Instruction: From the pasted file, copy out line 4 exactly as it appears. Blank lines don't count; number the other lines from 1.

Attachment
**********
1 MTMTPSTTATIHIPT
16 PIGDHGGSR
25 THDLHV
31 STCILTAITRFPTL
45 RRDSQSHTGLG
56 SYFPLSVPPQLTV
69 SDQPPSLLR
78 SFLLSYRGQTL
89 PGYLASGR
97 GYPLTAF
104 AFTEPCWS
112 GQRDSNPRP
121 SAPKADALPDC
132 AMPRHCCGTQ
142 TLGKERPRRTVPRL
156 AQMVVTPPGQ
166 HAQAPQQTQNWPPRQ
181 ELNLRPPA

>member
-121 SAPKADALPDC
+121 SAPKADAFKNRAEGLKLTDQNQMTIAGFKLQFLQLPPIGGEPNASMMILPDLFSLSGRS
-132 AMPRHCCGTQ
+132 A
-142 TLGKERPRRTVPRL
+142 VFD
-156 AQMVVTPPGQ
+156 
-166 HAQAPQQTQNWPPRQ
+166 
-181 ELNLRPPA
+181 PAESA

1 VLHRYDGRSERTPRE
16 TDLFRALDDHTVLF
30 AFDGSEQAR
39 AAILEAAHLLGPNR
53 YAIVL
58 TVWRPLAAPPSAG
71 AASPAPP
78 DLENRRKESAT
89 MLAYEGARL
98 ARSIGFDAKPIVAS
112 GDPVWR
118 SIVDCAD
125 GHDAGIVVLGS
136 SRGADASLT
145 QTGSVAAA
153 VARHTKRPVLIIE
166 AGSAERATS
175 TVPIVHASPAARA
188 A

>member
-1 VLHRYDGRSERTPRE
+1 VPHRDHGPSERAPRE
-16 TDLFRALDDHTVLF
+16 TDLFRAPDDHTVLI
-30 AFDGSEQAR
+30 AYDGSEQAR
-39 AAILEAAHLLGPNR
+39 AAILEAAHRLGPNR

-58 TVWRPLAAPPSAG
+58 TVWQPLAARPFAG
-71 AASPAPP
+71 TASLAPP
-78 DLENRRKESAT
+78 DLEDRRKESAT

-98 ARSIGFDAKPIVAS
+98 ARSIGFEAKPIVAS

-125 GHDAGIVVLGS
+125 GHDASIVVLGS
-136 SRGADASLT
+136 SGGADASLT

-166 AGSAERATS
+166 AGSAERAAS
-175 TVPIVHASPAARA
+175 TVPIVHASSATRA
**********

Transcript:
31 STCILTAITRFPTL